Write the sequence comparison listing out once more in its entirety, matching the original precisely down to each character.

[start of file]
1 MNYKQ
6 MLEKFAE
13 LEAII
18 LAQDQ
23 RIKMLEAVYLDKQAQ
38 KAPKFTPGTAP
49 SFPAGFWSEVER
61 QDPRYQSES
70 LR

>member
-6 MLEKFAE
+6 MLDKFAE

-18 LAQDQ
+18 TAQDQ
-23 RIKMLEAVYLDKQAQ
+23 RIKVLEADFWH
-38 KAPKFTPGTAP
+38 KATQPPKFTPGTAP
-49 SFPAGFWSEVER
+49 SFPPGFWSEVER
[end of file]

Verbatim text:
1 MNYKQ
6 MLEKFAE
13 LEAII
18 LAQDQ
23 RIKMLEAVYLDKQAQ
38 KAPKFTPGTAP
49 SFPAGFWSEVER
61 QDPRYQSES
70 LR

>member
-6 MLEKFAE
+6 MLDKFAE

-18 LAQDQ
+18 TAQDQ
-23 RIKMLEAVYLDKQAQ
+23 RIKVLEADFWH
-38 KAPKFTPGTAP
+38 KATQPPKFTPGTAP
-49 SFPAGFWSEVER
+49 SFPPGFWSEVER